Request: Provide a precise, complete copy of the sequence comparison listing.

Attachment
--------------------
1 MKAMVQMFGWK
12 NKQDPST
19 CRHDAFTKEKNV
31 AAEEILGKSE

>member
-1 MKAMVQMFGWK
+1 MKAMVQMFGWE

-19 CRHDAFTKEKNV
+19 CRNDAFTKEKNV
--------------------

1 MKAMVQMFGWK
12 NKQDPST
19 CRHDAFTKEKNV
31 AAEEILGKSE

>member
-1 MKAMVQMFGWK
+1 MKAMVQMFGWE

-19 CRHDAFTKEKNV
+19 CRNDAFTKEKNV